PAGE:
WASHINGTON, D.C. – During the past 10 days, Congressman Andy Barr has addressed legislation involving Hurricane Sandy relief with three principles in mind: 1) Providing storm victims with the federal assistance they need; 2) Ensuring that additional disaster relief spending is offset with savings from other federal programs; and 3) Achieving structural reform in federal disaster relief programs, so as to ensure our nation’s long-term capacity to assist disaster victims.
“As I have traveled throughout the Sixth District, people have asked me repeatedly to stand firm for common sense and fiscal responsibility by finding ways to pay for what the federal government spends,” Barr said. “If we work long enough and try hard enough, we will find a way to immediately assist disaster victims without further bankrupting America.”
Congressman Barr continues to seek solutions that will improve the efficient delivery of disaster relief, while continuing to insist on a congressional commitment to fiscal responsibility.
- On January 14, Barr voted in favor of H.R. 219; bipartisan legislation which passed the House that streamlines disaster relief efforts; increasing the speed and reducing the costs of disaster relief. H.R. 219 permanently adopts pilot programs which change how the Federal Emergency Management Agency addresses the challenges of temporary housing and debris removal, while reforming environmental review and other factors that impact the time and expense associated with rebuilding efforts.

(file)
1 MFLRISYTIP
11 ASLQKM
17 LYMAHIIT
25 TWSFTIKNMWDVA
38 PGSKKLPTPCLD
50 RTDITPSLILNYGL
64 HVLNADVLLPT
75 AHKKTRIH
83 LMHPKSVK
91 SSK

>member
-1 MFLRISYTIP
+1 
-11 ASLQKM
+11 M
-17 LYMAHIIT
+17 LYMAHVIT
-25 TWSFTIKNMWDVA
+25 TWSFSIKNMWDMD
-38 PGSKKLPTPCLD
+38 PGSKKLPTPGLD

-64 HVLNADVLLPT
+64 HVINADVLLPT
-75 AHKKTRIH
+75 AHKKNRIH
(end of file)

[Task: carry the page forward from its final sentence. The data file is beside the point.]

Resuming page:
- Yesterday, Barr voted in favor of an amendment offered by Congressman Mick Mulvaney (R-SC), which paid for $17 billion in proposed disaster relief by reducing overall federal discretionary spending by just over 1.6 percent. Subsequently, another amendment passed that added another $33 billion in spending; 80 percent of which will not occur until after September 30, 2014. Congressman Barr voted against the latter amendment, as well as the overarching bill, because of the absence of offsetting spending cuts and because of the substantial presence of spending unrelated to the needs of current storm victims.